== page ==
Welcome to story time with June and Jerry.
In this edition, Hamilton Tiger-Cats head coach (June Jones) and his long-time friend, coaching buddy and co-conspirator (defensive coordinator Jerry Glanville) spend more than 30 minutes discussing, among other things: bulletproof vests; Deion Sanders; M.C. Hammer; Evander Holyfield; and kickers who arrive 30 minutes before game-time, repeatedly hit the long snapper in the ass during warm-ups, but drain five goals when it matters.
These stories have been abridged for length and clarity. We’ll let June go first and, in this tale, he uses an example from an Atlanta Falcons’ win over the New Orleans Saints in the 1991 NFL playoffs – he was offensive coordinator, Glanville the head coach – to illustrate that Glanville’s defences will lateral the ball repeatedly after an interception to try and score (something the Ticats’ D did after a pick at mini-camp on Wednesday.)
“We’re winning the game late and we just have to stop them, right, game over. Sure enough, Deion picks the ball off. Now, there’s only 30 seconds left in the game and if he just goes down, it’s over. Deion, of course, laterals it three times and scores a touchdown. That’s crazy, right? But that’s the mentality.”
Now it’s Jerry’s turn to tell a story about June. This one comes from their time together with the Houston Oilers of the NFL in 1988.
“Remember the high plains drifter jacket I had? Well, that meant I had a death threat and that was a bulletproof coat. When I wore that, nobody on the sideline would come near me. We were in Cleveland and I had the jacket on and maybe a minute left in the game, we were going to beat Cleveland in Cleveland. June walks up to me and says ‘this may be the greatest win in Houston’s history.’ Somebody threw an apple from the upper deck and hit him right in the back. And he says ‘they got me!’ and he fell down. I said ‘June, it was an apple.’ He thought whoever was going to shoot me, shot him. You should have seen his face. It was awesome.”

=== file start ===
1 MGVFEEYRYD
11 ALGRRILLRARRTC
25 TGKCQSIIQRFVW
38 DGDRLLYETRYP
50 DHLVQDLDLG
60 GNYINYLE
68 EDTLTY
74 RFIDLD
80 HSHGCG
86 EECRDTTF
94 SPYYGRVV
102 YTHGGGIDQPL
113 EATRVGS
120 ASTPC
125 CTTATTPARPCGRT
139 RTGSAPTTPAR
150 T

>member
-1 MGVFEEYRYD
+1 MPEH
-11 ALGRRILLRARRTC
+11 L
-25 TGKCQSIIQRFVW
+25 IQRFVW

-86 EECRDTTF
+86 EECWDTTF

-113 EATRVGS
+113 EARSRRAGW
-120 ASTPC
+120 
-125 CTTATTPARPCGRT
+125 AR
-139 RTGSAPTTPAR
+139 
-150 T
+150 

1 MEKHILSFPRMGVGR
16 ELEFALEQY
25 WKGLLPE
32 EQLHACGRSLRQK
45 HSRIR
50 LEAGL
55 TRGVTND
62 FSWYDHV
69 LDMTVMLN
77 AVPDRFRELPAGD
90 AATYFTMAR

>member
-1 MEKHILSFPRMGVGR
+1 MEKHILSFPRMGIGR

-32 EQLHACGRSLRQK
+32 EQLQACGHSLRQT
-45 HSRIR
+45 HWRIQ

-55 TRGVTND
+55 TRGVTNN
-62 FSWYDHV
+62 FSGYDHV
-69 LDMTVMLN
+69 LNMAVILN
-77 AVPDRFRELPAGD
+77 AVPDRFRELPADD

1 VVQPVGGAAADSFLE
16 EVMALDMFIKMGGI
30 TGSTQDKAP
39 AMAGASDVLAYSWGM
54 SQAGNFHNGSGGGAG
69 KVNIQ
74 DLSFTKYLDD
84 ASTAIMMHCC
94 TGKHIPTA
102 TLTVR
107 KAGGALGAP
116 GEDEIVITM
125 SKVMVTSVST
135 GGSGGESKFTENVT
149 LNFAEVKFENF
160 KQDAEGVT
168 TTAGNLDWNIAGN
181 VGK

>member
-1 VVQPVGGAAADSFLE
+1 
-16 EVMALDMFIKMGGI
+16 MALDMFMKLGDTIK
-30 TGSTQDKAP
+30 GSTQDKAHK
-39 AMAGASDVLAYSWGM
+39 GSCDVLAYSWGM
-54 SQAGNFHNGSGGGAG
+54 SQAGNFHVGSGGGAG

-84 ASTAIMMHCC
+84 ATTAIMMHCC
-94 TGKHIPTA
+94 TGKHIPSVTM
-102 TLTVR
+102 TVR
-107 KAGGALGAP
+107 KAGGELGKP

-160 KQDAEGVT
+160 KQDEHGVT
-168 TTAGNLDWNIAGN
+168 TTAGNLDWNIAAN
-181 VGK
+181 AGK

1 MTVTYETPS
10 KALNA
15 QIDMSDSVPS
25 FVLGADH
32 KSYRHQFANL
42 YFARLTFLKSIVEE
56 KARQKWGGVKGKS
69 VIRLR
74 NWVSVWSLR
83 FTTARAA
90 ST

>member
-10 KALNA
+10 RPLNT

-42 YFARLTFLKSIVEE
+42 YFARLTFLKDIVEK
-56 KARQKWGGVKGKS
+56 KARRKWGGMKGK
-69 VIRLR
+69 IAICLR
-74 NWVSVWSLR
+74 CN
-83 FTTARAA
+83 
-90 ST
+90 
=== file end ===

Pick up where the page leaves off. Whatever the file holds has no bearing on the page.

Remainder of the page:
Now, it’s entirely possible these stories are apocryphal. Sanders had an interception in the 1991 game but it wasn’t the clinching play (that was Tim McKyer) and he didn’t score. Glanville has told the Cleveland story before but it isn’t the coat that’s bulletproof, it’s the vest underneath (and there’s no independent corroboration of the death threat.)
But that hardly matters. One gets the sense that the two of them have literally hundreds of these stories, told and retold over the decades – they first coached together in 1977 – used for coaching purposes, to charm a room full of reporters, and to amuse themselves.
Here’s June: “He has so many stories and keeps everybody so loose, you have so much fun coming to the office when he’s around. You might have heard the story 20 times but each time it gets a little better.”